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FRAUD

Spanish court acquits ex-Barça president of money laundering

A Spanish court on Wednesday acquitted former Barcelona president Sandro Rosell, who spent nearly two years in pre-trial custody, of money laundering.

Spanish court acquits ex-Barça president of money laundering
Sandro Rosell attends the first hearing in his trial over money laundering in Madrid on February 25, 2019. Photo: AFP

Rosell, his wife and four others, were accused of “large-scale money laundering” of close to €20 million ($23 million) since 2006, relating to television rights and sponsorship deals in Brazil.   

The National Court, which handles major criminal cases, said it had acquitted all six accused because “after evaluating the evidence presented during the trial, the accusations were not proven”.

“As such, given the doubts that were raised, the principle of 'in dubio pro reo' must apply,” said the court, using the Latin for 'when in doubt favour the accused', referring to the presumption of innocence.

Prosecutors at the Madrid-based court had called for the ex-Barça boss, who was held in pre-trial between May 2017 and February 2019, to be jailed for six years.

The Rosells were accused of hiding money illegally obtained by Ricardo Teixeira, the former head of the Brazilian Football Confederation.   

The case centres on a deal signed by Teixeira in 2006 with a company based in the Cayman Islands for the television rights to 24 Brazil friendly matches.   

Altogether, Rosell and his wife allegedly received close to €15 million in their accounts as part of the deal.   

They pocketed €6.6 million with 8.4 million destined for Teixeira, prosecutors say.

Rosell, 55, had previously lived and worked in Brazil, where he forged business links.

Teixeira has been indicted by US Justice Department prosecutors investigating the FIFA corruption scandal.

Rosell is also suspected of having received some five million euros illicitly as part of Nike's sponsorship deal with the Brazilian team.

He resigned as Barcelona president in 2014 over murky transfer dealings that brought Brazilian striker Neymar to the club from Santos.   

Rosell is waiting to be tried in another case for corruption, fraud and tax evasion related to Neymar's transfer to the Catalan giants in 2013.

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HEALTH

Spain’s ‘2,000-tumour man’ sentenced for scamming donors

A Spaniard known as "the man with 2,000 tumours" who lied about having terminal cancer was handed a two-year jail term Monday for scamming donations from thousands, including celebrities.

Spain's '2,000-tumour man' sentenced for scamming donors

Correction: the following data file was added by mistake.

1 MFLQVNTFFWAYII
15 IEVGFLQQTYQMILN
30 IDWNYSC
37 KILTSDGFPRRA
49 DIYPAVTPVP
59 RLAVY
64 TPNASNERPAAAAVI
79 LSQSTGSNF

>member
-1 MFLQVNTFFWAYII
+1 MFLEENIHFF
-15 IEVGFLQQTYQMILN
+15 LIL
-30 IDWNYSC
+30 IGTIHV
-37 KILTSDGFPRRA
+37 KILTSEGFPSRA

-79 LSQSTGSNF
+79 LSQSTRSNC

De Cedecejj - Trabajo propio, CC BY-SA 4.0, https://commons.wikimedia.org/w/index.php?curid=99402644

Paco Sanz, 50, appeared regularly on television and social media between 2010 and 2017, claiming to have nearly 2,000 tumours as a result of Cowden syndrome.

Saying he had only months to live, he appealed for donations via his web page, through text messages and even a charity gala.   

Although he did suffer from the syndrome, all his tumours were benign and posed no threat to his life.

Prosecutors say the former security guard collected just under €265,000 ($319,000) before being arrested in March 2017 in the eastern Valencia region.   

Among those who sent him money were popular television presenter Jorge Javier Vazquez and Spanish footballer Alvaro Negredo.    

Prosecutors accused Sanz of “taking advantage of his illness” to “obtain illegal funding”.

They said he presented the disease as being “much more serious than it really was” and of falsely claiming he could only be saved if he got experimental treatment in the United States.   

In reality, he travelled to the US to take part in a free clinical trial and “all his costs were covered” by the firm running it, prosecutors added.    

In video obtained by Spanish media at the time of his arrest, Sanz could be seen joking with his girlfriend and family members about the lies he was telling.

As his trial opened in Madrid on Monday, Sanz pleaded guilty to fraud, receiving a two-year jail sentence, while his girlfriend was sentenced to a year and nine months for being his accomplice.

But they are not likely to serve time behind bars, as sentences below two years are usually suspended in Spain for first-time offenders convicted of non-violent crimes.

The trial will continue so the court can determine how much money the pair owe in damages.

READ ALSO: Fraudster parents of sick girl jailed for charity scam

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